D.C. Hits Fiscal Milestone: A Full Rainy Day Fund, And Some Money To Spare D.C. now has 60 days' worth of money in a rainy day fund, which city officials say will help protect against any future downturns or recessions.
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NPR logo D.C. Hits Fiscal Milestone: A Full Rainy Day Fund, And Some Money To Spare

D.C. Hits Fiscal Milestone: A Full Rainy Day Fund, And Some Money To Spare

D.C. has $1.43 billion in its rainy day fund, enough to operate the government for 60 days. Pictures of Money/Flickr hide caption

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Pictures of Money/Flickr

Two decades ago, D.C. was barely emerging from a fiscal crisis that had left the city almost bankrupt and taken over by a federal Control Board. But the last few years have seen explosive growth that has swelled D.C.'s coffers, so much so that for the first time the city has a full rainy-day fund to navigate any future challenges.

As part of the annual outside audit of D.C.'s finances released on Friday, D.C. Chief Financial Officer Jeffrey DeWitt says the city now has $1.43 billion in its rainy day fund. That's equivalent to 60 days worth of money stocked away in case another recession or downturn hits, long considered a best practice for cities.

"We have been trying to achieve that from surpluses that came up since 2010, and for the first time ever we'll reach that," he says.

City officials say hitting the 60-day milestone is both practical and symbolic. First, it puts D.C. in a better position to weather any future economic downturns. DeWitt says that when the 2009 recession hit, D.C. only had 22 days of cash in its rainy day fund, forcing the government to cut programs and services. It also had to borrow money — and pay it back with interest — to cover operating expenses. That's less likely to happen from now on, he says.

This chart from the D.C. Council Budget Office shows the composition of the city's rainy day fund. Courtesy of/D.C. Council Budget Office hide caption

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Courtesy of/D.C. Council Budget Office

Mary Murphy, an expert on state finances at the Pew Charitable Trusts, says that a majority of states have increased contributions to their rainy day funds in recent years, and at least 35 states have larger funds than they did going into the last recession. And she says these rainy day funds are critical for local government across the country.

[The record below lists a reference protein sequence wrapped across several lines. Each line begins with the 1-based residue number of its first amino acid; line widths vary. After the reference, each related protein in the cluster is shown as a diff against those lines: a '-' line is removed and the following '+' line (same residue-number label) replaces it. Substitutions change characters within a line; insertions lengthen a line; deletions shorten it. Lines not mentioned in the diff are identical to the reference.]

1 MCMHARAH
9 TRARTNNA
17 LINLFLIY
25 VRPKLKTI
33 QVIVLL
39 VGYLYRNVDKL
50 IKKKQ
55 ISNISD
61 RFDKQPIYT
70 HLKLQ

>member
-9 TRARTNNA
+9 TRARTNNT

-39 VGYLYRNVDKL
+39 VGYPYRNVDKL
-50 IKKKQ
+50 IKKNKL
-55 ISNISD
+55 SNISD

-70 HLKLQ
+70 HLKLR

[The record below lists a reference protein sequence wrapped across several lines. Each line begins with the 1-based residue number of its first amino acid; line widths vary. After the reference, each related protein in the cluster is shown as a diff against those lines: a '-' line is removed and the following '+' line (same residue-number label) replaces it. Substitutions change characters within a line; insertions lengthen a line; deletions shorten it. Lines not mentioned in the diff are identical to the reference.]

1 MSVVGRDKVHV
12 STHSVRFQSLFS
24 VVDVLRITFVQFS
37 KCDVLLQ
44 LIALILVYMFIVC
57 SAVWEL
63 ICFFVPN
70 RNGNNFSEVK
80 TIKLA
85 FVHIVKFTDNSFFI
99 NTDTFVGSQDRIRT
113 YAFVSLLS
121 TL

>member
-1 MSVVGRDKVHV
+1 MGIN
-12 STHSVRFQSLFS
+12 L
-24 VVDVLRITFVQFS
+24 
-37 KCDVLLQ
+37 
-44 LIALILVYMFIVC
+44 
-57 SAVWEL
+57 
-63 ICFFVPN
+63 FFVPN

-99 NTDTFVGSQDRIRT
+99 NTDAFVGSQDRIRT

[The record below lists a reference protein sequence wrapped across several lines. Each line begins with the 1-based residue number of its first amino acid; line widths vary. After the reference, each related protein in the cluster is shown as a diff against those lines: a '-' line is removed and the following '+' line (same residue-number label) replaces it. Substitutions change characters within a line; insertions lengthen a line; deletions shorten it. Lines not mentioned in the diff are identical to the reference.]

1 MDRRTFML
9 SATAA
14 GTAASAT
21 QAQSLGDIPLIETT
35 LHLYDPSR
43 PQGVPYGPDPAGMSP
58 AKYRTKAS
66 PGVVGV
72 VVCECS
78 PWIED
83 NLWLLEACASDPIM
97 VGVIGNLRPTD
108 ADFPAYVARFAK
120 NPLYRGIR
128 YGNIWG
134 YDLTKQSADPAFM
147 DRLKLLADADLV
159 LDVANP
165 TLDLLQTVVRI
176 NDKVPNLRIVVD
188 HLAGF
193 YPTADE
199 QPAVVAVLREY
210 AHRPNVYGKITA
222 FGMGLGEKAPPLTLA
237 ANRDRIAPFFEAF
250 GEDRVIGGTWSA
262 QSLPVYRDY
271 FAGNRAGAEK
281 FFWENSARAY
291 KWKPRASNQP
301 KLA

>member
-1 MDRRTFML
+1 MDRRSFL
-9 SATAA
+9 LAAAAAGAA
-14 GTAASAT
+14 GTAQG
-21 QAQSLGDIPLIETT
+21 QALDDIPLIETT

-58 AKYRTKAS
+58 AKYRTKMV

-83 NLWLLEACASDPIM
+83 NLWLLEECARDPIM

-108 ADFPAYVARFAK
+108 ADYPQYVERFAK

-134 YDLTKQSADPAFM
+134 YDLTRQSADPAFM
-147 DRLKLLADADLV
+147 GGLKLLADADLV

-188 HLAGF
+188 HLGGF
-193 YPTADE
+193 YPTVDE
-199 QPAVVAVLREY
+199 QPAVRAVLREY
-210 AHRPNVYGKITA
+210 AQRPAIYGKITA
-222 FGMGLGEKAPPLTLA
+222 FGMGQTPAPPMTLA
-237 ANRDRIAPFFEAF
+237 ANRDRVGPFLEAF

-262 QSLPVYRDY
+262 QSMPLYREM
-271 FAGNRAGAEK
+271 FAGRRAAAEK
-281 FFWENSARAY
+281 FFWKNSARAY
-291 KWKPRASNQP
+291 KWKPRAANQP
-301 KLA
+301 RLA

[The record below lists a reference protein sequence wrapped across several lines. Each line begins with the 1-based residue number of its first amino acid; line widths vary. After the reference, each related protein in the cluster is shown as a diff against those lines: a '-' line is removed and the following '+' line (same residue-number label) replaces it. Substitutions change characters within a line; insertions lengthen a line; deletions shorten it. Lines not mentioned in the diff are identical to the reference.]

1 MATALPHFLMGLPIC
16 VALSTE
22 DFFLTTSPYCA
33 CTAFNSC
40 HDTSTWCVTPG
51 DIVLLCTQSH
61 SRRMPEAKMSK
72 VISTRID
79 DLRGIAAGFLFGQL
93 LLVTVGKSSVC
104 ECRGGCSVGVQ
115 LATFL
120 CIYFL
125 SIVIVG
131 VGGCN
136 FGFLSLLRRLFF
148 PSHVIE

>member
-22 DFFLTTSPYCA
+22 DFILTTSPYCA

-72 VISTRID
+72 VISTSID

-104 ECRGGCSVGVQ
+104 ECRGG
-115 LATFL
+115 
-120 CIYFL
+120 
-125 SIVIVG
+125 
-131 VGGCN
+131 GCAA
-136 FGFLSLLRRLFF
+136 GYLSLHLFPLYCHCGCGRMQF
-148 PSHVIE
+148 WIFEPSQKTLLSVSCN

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"Without savings, policymakers end up being forced to make very difficult choices at the most painful times they could be making those choices, things like having to raise taxes or cutting spending and support for critical programs and services that residents rely on," she says. "Those are really painful choices to make at any time, but particularly during a downturn. Accumulating appropriate savings is critical for state and local governments to prepare for those events."

After the last recession, the D.C. Council passed a law increasing the size of the rainy day fund and dedicating budget surpluses to filling it until it hit the 60-day mark. DeWitt says that as of five years ago, the city was still hovering around the 45-day mark, and slowly building towards the goal. And now that it has hit that, it also means that future budget surpluses will be spent on critical programs instead of being shuffled off to fill the city's savings account.

"One of the other great things about hitting 60 days is that any additional money we see at the end of the year goes to fill up two really important buckets of money: the Housing Production Trust Fund, which helps pay to build affordable housing, and for pay-go capital, which is when use cash to build schools and recreation center and we don't have to borrow," says Jenny Reed, budget director for Mayor Muriel Bowser.

And that's happening immediately. A budget surplus of $323.6 million from the last fiscal year has been divided evenly between the two purposes: $161 million for affordable housing, and $161 million for infrastructure.

DeWitt says the value of hitting the 60-day threshold is also symbolic. Not only has the city prepared for the next time the economy sours, but he says it is putting itself further away from the financial mess it was in the mid-1990s.

"We're not the D.C. of 25 years ago," he says. "We have a triple-AAA rating on our income tax bonds, we have a triple-AAA on our general obligations bonds. You can look at the Charlottes and the San Antonios and the Denvers and the Bostons and those cities that are considered high-quality credits. We are strong, and in some cases stronger than them."

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